May 7, 2015 03:58:13
Posted By Michael Bell
Fairfield continues filling-in the supernatural folklore as he remembered it, growing up in Stafford, Connecticut:
. . . memories of the old legend-life when my great-grandmother trotted me on her knee, sorceress though she was, and told me stories of ghosts and wizards, and of the goblins that lived down-cellar in the dark, and the strange voices that had been heard up-garret, while the flames in the huge fireplace crackled and laughed, and made flickering pictures on the wall, by way of illustrating her remarks—such memories as made me afraid of the dark when I was a boy, and caused me to shiver when the wind shook the garret-door of a night, come thronging from every nook in my brain, where they have drowsed so many years that I have deemed them utterly effaced. [pp. 653-55]
Fairfield’s career was not exactly a straight line. After graduating from Gettysburg College and then Hartwick Theological Seminary, he served as a Lutheran minister for two years. He also obtained a degree in veterinary medicine, experimented with improving the microscope, and published theories on a wide range of topics, from the origin of bacteria in the atmosphere to the writings and life of Edgar Allen Poe. After abandoning the pulpit for journalism, he published two books that received a great deal of attention: The Clubs of New York (1873) and Ten Years with Spiritual Mediums (1875).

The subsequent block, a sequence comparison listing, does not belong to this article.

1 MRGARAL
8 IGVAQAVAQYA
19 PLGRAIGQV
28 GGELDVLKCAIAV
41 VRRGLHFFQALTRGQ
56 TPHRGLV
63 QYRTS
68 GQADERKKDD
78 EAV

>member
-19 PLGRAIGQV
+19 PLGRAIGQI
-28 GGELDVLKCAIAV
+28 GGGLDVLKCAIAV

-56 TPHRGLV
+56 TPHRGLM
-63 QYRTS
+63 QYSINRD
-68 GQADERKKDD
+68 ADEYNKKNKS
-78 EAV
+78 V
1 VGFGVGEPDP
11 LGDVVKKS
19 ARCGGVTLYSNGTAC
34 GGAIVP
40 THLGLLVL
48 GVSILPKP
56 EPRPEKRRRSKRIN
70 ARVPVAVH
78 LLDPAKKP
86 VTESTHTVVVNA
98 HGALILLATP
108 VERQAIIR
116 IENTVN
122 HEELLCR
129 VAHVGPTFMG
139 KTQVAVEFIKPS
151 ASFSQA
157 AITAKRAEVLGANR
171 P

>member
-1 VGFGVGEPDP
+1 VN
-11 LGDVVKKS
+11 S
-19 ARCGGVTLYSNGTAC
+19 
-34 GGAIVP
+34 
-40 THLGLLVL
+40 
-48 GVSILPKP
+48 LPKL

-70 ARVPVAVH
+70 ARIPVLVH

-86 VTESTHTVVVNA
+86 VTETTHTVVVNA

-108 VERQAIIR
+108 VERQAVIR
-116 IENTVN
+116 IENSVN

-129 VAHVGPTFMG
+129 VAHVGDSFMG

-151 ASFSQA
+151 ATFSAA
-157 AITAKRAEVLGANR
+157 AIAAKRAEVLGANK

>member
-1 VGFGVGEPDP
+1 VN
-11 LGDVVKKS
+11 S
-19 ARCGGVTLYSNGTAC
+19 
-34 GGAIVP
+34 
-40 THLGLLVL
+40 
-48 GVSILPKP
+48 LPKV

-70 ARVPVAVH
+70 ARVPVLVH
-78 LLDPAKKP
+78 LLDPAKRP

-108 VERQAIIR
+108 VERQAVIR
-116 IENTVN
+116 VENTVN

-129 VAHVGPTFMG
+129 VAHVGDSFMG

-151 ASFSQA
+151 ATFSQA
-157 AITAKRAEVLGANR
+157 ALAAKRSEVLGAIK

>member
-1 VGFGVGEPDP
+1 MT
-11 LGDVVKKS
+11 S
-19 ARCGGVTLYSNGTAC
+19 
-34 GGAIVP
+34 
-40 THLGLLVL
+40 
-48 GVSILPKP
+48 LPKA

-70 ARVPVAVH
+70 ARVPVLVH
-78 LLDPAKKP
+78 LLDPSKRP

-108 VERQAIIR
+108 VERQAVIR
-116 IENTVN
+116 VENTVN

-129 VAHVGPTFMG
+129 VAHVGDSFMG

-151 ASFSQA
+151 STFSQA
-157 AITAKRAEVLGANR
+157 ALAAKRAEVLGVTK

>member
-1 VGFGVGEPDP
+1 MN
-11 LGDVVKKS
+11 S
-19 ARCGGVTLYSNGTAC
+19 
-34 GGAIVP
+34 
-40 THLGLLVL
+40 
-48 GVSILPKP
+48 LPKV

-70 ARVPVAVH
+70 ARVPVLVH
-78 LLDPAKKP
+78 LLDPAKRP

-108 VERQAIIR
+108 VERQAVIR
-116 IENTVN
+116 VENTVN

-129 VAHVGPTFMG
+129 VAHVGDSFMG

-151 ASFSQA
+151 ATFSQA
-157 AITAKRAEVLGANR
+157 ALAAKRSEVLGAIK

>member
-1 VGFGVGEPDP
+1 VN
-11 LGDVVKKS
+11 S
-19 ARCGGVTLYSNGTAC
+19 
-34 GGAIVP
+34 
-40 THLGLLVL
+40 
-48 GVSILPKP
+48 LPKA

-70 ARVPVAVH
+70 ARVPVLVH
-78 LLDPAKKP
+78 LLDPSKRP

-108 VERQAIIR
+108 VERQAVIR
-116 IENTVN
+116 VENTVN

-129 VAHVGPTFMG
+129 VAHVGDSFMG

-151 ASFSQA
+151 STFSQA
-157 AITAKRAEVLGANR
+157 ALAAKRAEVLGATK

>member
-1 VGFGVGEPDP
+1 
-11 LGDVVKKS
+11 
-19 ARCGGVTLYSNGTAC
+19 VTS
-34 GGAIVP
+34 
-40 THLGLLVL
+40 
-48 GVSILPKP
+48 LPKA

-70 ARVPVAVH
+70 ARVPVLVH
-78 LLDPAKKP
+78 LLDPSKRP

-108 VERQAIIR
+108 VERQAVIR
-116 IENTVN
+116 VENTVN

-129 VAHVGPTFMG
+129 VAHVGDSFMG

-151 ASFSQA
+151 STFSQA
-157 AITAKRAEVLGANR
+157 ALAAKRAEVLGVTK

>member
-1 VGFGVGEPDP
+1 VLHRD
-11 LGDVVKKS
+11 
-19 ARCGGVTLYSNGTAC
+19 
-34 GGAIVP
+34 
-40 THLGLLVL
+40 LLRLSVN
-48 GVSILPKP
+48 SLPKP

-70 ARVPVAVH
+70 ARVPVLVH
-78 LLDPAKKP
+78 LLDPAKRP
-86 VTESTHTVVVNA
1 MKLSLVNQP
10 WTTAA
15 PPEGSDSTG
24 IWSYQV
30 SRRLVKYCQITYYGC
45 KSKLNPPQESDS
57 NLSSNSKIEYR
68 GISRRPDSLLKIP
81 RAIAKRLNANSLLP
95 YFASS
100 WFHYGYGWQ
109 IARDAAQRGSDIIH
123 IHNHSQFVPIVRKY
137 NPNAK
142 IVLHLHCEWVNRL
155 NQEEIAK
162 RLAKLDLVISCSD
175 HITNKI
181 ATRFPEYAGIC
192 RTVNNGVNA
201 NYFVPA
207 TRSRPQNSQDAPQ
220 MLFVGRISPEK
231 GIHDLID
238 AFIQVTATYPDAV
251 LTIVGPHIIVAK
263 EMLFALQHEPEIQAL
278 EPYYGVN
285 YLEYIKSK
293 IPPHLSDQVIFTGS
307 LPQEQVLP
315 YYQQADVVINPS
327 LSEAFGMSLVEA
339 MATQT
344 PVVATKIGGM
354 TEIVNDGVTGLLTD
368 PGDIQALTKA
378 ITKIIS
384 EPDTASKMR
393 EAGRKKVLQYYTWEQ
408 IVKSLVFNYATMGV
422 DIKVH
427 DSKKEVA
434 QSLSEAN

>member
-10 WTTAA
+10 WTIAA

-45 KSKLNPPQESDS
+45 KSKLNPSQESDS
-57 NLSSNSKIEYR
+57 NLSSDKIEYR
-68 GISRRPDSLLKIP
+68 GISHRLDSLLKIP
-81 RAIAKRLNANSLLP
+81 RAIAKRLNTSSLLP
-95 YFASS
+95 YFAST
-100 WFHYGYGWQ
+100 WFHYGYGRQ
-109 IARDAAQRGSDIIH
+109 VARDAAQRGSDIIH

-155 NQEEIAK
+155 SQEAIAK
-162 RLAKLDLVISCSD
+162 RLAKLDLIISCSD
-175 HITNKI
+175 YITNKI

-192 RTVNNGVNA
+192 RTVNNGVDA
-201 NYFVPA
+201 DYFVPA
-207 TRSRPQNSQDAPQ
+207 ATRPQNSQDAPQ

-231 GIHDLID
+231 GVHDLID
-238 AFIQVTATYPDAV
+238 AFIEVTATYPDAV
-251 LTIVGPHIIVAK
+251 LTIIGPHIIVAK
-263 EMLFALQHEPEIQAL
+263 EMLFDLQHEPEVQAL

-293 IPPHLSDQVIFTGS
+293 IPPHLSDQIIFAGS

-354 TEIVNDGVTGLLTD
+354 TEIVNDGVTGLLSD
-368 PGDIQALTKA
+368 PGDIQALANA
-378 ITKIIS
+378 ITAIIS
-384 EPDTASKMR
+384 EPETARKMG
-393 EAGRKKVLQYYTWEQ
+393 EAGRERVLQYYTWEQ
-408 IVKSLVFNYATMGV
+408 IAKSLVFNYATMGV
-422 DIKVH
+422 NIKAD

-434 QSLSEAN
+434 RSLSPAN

But the work of the wide-ranging Fairfield was not universally praised. In A Primer of Criticism (1883), Eugene Lemoine Didier pronounced The Clubs of New York “the greatest piece of downright puffery we have ever had the misfortune to encounter.” [p. 37] Didier also wrote, “Mr. Fairfield cannot write simple, pure,—in a word, good English.”An article in the American Monthly Microscopical Journal (2:1, 1881:15) blasted Fairfield’s scientific endeavors with the following assessment: “We have read a number of articles from Mr. Fairfield’s pen, and we do not hesitate to assert that he is either woefully ignorant of science, or else a consummate humbug.” And, if such were possible, Fairfield’s interpretation of Poe was even less well-received. But, no matter how one assesses it, Fairfield’s writing style is readily identifiable. Reading the anonymous story entitled “Quick Consumption” (see entries #s 1-6) leaves little doubt that Fairfield was its author. While I have not applied stylometry to Fairfield’s texts, stylistic evidence (consisting of distinctive recurrent patterns of language preferences, such as word choices, sentence structure, syntax, punctuation, and turns of expression) reinforce the conclusion. Narrative elements also contribute. That both of these narratives— “A Century Ago in New England” and “Quick Consumption”—take place in Fairfield’s hometown, for example, seems beyond the realm of coincidence.